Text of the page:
To use an example, Jeff may develop a system for handling the human resources and administrative functions of the business. Hiring and onboarding is done in a very specific way. Phone calls are answered with consistency. Inventory is tracked in a specific way at regularly defined intervals. Jeff then hires an individual to carry out this clearly defined process. This portion of the company soon begins to run smoothly without the regular and direct involvement of Jeff. A system has been designed and a competent individual is owning and managing that system. Jeff then creates a similar system for the financial aspect of the business, then project management, sales, etc. Just like the systems of a car must all function properly for the car to run without the owner pushing it, so too must the various functions of the business operate independently yet aimed toward a common goal.
Stage 3 – Creating a scalable operation (The True CEO)
Most people see a successful implementation of stage 2 to be a great success. And to be fair, it is a great achievement. Few businesses get this far. But most entrepreneurs are not satisfied with this level of success. The motivation goes beyond a sustainable business – they want a great business that can perpetually grow, create more freedom, more jobs, more money, and more impact. To put it shortly, they want to scale up! This is tangentially related to Jim Collin’s famous concept of going from Good to Great. Just as going from Stage 1 to Stage 2 takes a certain mindset, going from Stage 2 to Stage 3 (the scaling up phase) takes a unique mindset and set of actions from the owner. So what does this look like?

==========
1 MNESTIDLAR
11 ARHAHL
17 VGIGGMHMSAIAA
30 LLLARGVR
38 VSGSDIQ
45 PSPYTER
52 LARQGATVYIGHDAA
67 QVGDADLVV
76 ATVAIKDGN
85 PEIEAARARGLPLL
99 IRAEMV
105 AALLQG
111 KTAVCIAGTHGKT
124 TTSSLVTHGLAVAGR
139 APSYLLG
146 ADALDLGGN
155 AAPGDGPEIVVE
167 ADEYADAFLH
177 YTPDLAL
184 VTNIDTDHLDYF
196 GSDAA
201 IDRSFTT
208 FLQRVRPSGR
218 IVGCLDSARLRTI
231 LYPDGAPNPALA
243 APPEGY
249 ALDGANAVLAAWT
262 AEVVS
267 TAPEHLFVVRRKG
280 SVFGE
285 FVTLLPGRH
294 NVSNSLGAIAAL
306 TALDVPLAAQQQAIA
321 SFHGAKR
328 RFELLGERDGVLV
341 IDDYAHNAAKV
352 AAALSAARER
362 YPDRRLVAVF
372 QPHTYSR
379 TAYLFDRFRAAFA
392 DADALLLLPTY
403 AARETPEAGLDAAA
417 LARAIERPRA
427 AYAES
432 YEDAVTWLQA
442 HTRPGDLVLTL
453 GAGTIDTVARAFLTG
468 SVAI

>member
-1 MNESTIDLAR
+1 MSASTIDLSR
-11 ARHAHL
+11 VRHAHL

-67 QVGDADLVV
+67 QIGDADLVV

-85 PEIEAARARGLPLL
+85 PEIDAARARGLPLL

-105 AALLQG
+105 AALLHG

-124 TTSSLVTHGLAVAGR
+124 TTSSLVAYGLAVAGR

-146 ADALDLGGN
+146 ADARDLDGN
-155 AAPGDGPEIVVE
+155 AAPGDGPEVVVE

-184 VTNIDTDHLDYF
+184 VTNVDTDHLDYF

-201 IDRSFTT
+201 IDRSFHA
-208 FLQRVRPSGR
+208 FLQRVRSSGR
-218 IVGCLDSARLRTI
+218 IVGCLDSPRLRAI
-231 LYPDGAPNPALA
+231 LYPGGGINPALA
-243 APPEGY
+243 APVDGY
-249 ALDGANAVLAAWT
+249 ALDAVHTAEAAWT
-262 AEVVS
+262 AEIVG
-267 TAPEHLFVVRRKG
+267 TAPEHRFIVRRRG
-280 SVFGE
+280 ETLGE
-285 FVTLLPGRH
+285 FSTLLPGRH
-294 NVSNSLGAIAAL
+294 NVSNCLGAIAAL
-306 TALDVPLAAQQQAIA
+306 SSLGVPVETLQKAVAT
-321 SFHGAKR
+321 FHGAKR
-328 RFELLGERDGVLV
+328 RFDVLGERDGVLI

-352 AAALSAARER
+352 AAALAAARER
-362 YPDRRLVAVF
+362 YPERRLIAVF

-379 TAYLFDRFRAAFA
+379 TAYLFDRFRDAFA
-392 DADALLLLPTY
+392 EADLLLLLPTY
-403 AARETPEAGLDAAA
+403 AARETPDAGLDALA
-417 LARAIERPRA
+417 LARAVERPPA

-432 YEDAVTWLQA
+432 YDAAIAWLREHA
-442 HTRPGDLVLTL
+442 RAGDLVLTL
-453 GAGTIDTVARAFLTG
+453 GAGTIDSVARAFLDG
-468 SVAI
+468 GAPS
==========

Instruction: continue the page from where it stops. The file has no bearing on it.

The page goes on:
In Stage 2, the focus was on creating standard systems that people could carry out, slowly freeing the owner from “handling” every aspect of the business. Stage three imagines what a scaled up company would look like, then focuses on the critical areas that will make this vision a success. These include:
A specific company culture built around a core purpose and set of values.
A strategy that guides the growth and operational decisions of the business.
A scalable infrastructure (i.e. the standard processes are designed to be scalable)
A dedication to hiring high level leaders combined with position profiles and compensation plans to inspire growth and company success.
A plan for financial controls that places the health of the company over other priorities.
To go back to our example, Jeff must communicate the culture of the firm and ensure that it is known, believed, and not lost during growth. He must develop or refine the strategy of the company to ensure the long-term focus of the company does not suffer at the expense of the allure of growth. A dedication to a certain service offering made them successful, and this hard-core focus is the only thing that will ensure success in the long run. Chasing growth for growth’s sake is certain to dilute the value of Jeff’s company and doom them to mediocrity at best, failure at worst.
Jeff must also plan for operational systems and procedures that allow his company to operate successfully in any geography they desire to work in. They need systems that will scale from $1M to $20M, 1 office to 5. Fourth, he must swallow his pride and hire leaders who are the best, dare I say better than Jeff himself. A great leader must be humble enough to realize he needs men and women more talented than himself to scale up the business. Finally, Jeff must develop financial controls that are radically aimed at the long-term health of the business. Better cash flow, less risk, and well-compensated (thriving) employees are key to growth and sustained success.
So let me leave you with this. I want give you a tool that will help you begin to think through these 5 critical areas necessary to scaling up your business. It is a tool I have created to give you specific steps to begin scaling up your business. It will walk you through each of the 5 areas and help you ask the necessary questions to start you on the journey of scaling up. So dive in and get to work. Opportunity awaits!